Recently at the Tenkara Summit 2018 Yvon Chouinard made a statement that has been wearing on me heavily. It wears on me heavily because I am sure that I am guilty of it. I am guilty of keeping fish out of water too long.
Yvon basically stated that if you keep a fish out of water for more than 20 seconds that you have reduced the trout's ability to survive by 80%. I am going to take Yvon at his word on this. I will also keep looking for the scientific studies to support his claim. I have read that you can keep a fish out longer but why don't we just all consider 20 seconds as being too long?
We must learn to be gentle
As someone who catches and releases his fish 98% percent of the time I started to think back to times that I am sure that I stressed a fish too much. I know early on I probably man handled the fish I caught. Learning to be gentle is very important step we must practice and teach younger fishermen. We have all probably stressed at least one fish out beyond levels of good conscience. I realize that I may be preaching to the choir on this however it has taken me a long time to really grasp the reality of the importance of doing catch and release correctly. A slippery fish can accidentally be squeezed in our haste.
Fish need us to be mindful.
Since the Summit I have taken to really paying attention to this. I have become VERY mindful of the time I am exposing a fish to air. I am also being much more conscious about how long I play a fish and how I hold a fish. A few people and articles suggested that we hold our own breath while the fish is out of the water and consider this too. I don't know about you but I would rather focus on getting the fly out of the fish's mouth than try to have a game of see how long I can hold my breath.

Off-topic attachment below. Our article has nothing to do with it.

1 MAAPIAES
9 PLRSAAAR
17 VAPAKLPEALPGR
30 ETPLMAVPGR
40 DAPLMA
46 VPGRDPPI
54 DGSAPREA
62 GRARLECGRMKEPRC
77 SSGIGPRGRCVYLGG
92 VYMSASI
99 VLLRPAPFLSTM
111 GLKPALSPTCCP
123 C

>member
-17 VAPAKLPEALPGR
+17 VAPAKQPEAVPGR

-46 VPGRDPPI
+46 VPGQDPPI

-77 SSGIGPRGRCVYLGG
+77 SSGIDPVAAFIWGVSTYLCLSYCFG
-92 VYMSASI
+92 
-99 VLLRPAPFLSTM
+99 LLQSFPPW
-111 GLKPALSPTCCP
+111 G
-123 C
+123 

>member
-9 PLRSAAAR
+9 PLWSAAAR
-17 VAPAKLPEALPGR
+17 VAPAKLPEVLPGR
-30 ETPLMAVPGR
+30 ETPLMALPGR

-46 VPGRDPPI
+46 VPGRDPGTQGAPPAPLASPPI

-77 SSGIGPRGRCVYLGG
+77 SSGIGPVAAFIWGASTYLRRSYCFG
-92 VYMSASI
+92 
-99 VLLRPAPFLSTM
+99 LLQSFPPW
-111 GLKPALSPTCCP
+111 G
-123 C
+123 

Changing the definition of "Caught".
Maybe we need to look at how we define a "catch". This year I decided to adopt the philosophy of my friend Mark Cole. He and his wife Judy are just the greatest fishing couple you will ever meet. Mark has decided for himself that if a fish takes your fly and then shakes free it is as good as getting a fish to hand. This is not to say that he doesn't get fish to hand himself. Another friend has a 3 second rule that he uses. If you play a fish for 3 seconds it is as good as caught. We can perhaps stop being so stringent in our definition of success in fishing and remember that we fish to be outdoors and to connect with nature in a very unique way.
How important is that photo?
Catch and release folks love to get a quick shot of themselves and the fish. I used to take a lot of fish pictures but have since cut back to one or two fish at the most on any given day on the stream. I realized that it was partially my own ego I was feeding with the photos. Showing off on facebook is a poor reason to collect photos of fish. Maybe we should look at just being with ourselves in those moments. The experience of catching a good fish can never be captured in a single photo. That moment is yours. You should decide how badly you need to share proof. Best suggested way to get a photo is to not be the one who has to take it. If you have a fishing buddy there, let them take a quick shot for you if it is not too much trouble and they are ready.
Being prepared for the catch is everything.